Sunday, November 07, 2010

"Spiritual Sunday" -- Warning, I'm going to talk about religion!

As a non-Catholic who spends a lot of time in Catholic churches (since Roger and all the kids are Catholic, and I sing in the choir,) I also spend a fair amount of time wondering why Catholics -- whose doctrine claims that "the fullness of the faith subsists in the Catholic Church" -- mostly spend more time thinking about the pancake breakfast, or the school fundraiser, or landscaping the parish grounds, than they do about who God is and what He wants them to do. [There are notable counter-examples, both individuals and parishes, but I'm speaking of the general run of things.]

Even though since Vatican II personal Bible study has been not only allowed but actively encouraged, many more people show up for the card party than for the study group. And the ones who do show up mostly want to be told what the Bible says, rather than reading it and experiencing it for themselves. As a mainline Protestant turned Evangelical turned I-don't-know-what-the-heck-you'd-call-me-except-it-isn't-Catholic, this mystifies me. Why would somebody not want to hear God's voice?

All this by way of bringing up what I did this afternoon: went to an introductory session for a women's study group my parish is trying to start. They are planning on using the ENDOW (Educating on the Nature and Dignity Of Women) program, and personally, I find it awesome. But -- forty women showed up for the intro, and maybe eight signed up for more information. I'm one of them, because I believe I'm supposed to be. But -- two hours EVERY Sunday right after 11:30 mass? For two or three months? Do Catholics only study on Sundays? (Humor me ; I know the answer to that, and I'm just venting.)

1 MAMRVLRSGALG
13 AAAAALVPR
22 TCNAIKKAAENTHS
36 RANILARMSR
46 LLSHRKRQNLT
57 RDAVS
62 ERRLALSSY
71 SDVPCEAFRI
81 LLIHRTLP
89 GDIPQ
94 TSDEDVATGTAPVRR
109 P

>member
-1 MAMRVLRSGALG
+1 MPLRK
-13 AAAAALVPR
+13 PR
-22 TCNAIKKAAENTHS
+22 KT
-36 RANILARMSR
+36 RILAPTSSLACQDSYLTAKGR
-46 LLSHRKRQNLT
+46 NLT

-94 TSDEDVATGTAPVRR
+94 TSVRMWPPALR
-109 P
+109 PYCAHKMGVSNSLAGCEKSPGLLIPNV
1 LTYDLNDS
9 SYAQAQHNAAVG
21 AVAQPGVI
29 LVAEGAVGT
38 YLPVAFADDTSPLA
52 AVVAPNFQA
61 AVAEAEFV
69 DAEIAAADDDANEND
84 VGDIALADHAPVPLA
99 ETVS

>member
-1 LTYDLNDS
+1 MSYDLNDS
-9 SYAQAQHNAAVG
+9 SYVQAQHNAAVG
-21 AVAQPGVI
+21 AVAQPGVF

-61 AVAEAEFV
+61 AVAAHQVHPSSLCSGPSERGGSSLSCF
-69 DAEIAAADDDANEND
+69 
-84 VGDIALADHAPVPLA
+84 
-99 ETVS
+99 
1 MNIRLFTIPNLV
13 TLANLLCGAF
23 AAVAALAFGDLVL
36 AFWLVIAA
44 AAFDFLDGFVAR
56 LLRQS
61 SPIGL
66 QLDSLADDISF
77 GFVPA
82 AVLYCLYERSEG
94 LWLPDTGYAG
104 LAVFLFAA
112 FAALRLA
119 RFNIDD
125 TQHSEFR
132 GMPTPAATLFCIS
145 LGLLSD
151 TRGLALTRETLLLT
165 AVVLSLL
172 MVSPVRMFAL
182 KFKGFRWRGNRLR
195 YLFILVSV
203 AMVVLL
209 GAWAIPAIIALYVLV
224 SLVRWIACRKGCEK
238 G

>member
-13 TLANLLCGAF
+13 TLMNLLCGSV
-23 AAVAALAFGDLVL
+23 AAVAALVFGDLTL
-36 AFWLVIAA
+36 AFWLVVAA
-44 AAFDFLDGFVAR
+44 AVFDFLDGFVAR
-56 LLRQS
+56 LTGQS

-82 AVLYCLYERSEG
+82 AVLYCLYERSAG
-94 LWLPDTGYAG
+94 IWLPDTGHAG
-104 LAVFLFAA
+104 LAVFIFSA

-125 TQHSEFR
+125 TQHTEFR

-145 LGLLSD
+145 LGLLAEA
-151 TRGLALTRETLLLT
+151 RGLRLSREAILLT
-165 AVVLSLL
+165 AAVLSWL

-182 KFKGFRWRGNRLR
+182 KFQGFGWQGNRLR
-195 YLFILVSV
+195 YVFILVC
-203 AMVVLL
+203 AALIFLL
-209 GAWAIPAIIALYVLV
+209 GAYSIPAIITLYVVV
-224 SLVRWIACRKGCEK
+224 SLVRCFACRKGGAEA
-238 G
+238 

Anyway, from everything I've seen and read, anybody who bothers to do the ENDOW program will gain a lot. I just wish I thought a lot of people will do it.......

(We now return to our regularly-scheduled inane ramblings.)


some guy on the street said...

Personal bible study has always been allowed and usually encouraged. There was a period, roughly between 1550 and 1836, when Rome seems to have authorized local bishops to restrict reading of common-language translations of scripture, and the concern was always whether those translations were sufficiently reliable in preserving the inspired senses of the text. (Of which, I read from Mark Shea, there are four!)

As for why these things aren't more popular: some folks are just lukewarm, and it's sad; some don't even have a habit of reading outside of school; some of us (like me) get so much out of schola rehearsals and the Sunday propers that we usually feel very well fed indeed for the rest of the week!

Lindsay said...

One day, when you have time and feel comfortable doing so, either in your blog or through email, you'll have to tell me your faith story. I'm intrigued that you're the lone non-Catholic in the group.

Margaret said...

I did an ENDOW class, the first on JP2's Letter to Women. I loved it, and recently did a one day intensive of the same material and am now trained as a facilitator. I really like what they are doing as an organization- I hope the class works out for you!